Credit to Author: Louise Matsakis| Date: Mon, 12 Feb 2018 12:00:00 +0000
When Hurricane Harvey wreaked destruction in Houston last August, the country turned not just to cable television, but also to Snapchat. Two months before the storm, the social media app had debuted Snap Map, a crowdsourced, interactive feature that displays what’s happening on Snapchat around the world.
At launch, Snap Map seemed mostly like a fun toy, albeit one with potential privacy implications; Snap Map can broadcast your location to your friends if you opt in. But when Harvey hit, the map’s real utility became clear. Houston residents began sharing raw, intimate footage of paddling in canoes, huddling in shelters, and their living rooms filling with water. Snap Map communicated the breadth of the disaster better than a slickly produced cable news broadcast ever could.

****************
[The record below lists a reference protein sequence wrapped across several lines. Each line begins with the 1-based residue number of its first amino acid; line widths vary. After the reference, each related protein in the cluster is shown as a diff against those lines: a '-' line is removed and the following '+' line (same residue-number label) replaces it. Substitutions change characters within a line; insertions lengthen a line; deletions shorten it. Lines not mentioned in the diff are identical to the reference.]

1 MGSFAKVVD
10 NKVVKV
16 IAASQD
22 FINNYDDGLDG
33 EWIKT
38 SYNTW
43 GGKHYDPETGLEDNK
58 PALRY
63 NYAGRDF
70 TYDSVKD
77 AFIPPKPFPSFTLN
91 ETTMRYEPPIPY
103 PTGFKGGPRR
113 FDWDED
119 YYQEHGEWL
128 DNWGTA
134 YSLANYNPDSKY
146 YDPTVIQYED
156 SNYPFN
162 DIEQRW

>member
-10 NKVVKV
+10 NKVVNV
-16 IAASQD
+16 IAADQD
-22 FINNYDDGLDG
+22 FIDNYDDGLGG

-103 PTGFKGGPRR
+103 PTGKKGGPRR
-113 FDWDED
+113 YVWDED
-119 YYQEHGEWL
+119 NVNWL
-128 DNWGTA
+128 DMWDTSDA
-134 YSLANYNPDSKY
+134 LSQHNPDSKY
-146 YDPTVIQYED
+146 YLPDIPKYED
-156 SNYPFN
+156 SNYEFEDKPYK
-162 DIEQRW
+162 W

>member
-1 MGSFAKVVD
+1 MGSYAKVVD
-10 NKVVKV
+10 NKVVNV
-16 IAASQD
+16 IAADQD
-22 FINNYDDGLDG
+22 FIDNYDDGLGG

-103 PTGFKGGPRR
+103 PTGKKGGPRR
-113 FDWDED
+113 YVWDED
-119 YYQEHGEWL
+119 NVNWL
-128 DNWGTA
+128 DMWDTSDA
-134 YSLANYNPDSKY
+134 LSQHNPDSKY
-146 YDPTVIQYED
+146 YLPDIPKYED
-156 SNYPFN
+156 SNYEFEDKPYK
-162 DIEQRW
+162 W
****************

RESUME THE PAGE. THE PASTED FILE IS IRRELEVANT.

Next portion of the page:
The problem: Snap Map lived exclusively inside Snapchat itself. It presented a range of experiences and emotions, but little in the way of context, being divorced from the rest of the web. Users could record or take photos of their screens to bring those videos to the wider internet, but there was no streamlined method. On Monday, Snapchat announced a potential solution to that problem. Beginning today, Snap Map, which has 100 million monthly users, will exist outside of the Snapchat app on a dedicated website.